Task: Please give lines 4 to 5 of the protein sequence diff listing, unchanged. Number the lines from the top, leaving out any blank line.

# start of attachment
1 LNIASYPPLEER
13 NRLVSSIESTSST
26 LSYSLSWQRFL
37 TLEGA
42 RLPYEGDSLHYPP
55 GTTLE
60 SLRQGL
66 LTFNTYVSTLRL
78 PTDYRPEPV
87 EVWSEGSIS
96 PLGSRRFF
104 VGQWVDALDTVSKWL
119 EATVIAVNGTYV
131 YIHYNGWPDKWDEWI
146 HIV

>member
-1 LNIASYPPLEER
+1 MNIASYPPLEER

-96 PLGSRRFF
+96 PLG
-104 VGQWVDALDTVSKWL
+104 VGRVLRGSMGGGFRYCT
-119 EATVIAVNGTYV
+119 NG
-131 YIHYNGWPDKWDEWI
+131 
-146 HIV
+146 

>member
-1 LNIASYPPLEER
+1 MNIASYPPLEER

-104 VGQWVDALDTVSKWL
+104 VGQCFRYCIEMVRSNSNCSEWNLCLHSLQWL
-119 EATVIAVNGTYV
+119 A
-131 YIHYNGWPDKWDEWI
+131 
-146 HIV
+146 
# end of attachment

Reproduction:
37 TLEGA
42 RLPYEGDSLHYPP